By Alex Kirby
BBC News Online environment correspondent
One of the UK's best-known scientists, Professor James Lovelock, says only a catastrophe will prompt the world to tackle the threat of climate change.
Looking at home - but it cannot go on like this
He says the global climate treaty, the Kyoto Protocol, is simply an attempt to appease a self-regulating Earth system.
Professor Lovelock thinks the Earth's attempts to restore its equilibrium may eliminate civilisation and most humans.
He wants a rapid end to the destruction of natural habitats, which he says are key to planetary climate and chemistry.
Professor Lovelock won acclaim for developing the Gaia Hypothesis, which suggests the Earth functions as a single organism which maintains the conditions necessary for its survival.
His latest comments were made at a conference at Dartington Hall in Devon. He told a collection of scientists, civil servants and others concerned about climate change of his concern at the prospect facing the Earth.
Professor Lovelock said: "In the late 1930s when I was a student we knew that war was imminent, but there was no clear idea of what to do about it.
"I find a marked similarity between attitudes over 60 years ago and those now towards the threat of global [climate] change.
"Most of us think that something unpleasant may soon happen but we are as confused over what to do about it as we were in 1938.
Professor James Lovelock: Gaia will seek a balance (Image: Sandy Lovelock)
"Our response so far is just like that in 1938, an attempt to appease. The Kyoto agreement is uncannily like that of Munich, with politicians out to show that they do respond but in reality are bidding for time."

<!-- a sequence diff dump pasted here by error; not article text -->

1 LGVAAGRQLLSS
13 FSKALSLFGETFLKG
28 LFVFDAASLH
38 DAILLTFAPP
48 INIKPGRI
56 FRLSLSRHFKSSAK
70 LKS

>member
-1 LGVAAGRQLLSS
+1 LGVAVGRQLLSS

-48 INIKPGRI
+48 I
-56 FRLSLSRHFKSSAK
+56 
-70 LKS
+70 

Professor Lovelock said global warming was "the response of our outraged planet", and the consequences for humanity were likely to be far worse than any war.
"We are at war with the Earth itself", he said. "We are Gaia's target now." Professor Lovelock added that we had still to wake up to the seriousness of our plight, with some people continuing to deny that global change even existed.
Heeding them, or the deep Greens who rejected science, would allow the planet to return to its normal state of health, "but by eliminating the majority of humans and probably civilization as well".
Repeating his call for humans to use the best technology, including nuclear energy, Professor Lovelock said: "There may be a way to come to terms with Gaia and survive, and it is to take the hi-tech road.
"We must stop fretting over the minute statistical risks of cancer from chemicals or radiation.
Scorched Earth policy
"Our goal should be the cessation of fossil fuel consumption as quickly as possible, and there must be no more natural habitat destruction anywhere.
"To attempt to farm the whole Earth to feed people, even with organic farming, would make us like sailors who burnt the timbers and rigging of their ship to keep warm.
Periods of very hot weather may become more frequent
"The natural ecosystems of the Earth are not just there for us to take as farmland; they are there to sustain the climate and the chemistry of the planet."
In place of sustainable development, Professor Lovelock called for "a well-planned sustainable retreat", a programme that would dwarf the space and military programmes.
He said his hope lay "in that powerful force that takes over our lives when we sense that our tribe or nation is threatened from outside".
Professor Lovelock told BBC News Online: "I do think it will take a disaster to wake us up.
"We had one in Europe last summer with the heatwaves which killed 20,000 people. I'm afraid it will take more of the same, or something else like that, to stir us."
Tony Juniper, from Friends of the Earth, said there was much to admire in Professor Lovelock's thinking but it was crazy to consider nuclear power as a solution.
"One of the advantages of nuclear power is that it produces fewer carbon dioxide emissions than fossil fuels, but weighed against this are a great many disadvantages - and top of the list is what to do with the very deadly radioactive waste," he told the BBC.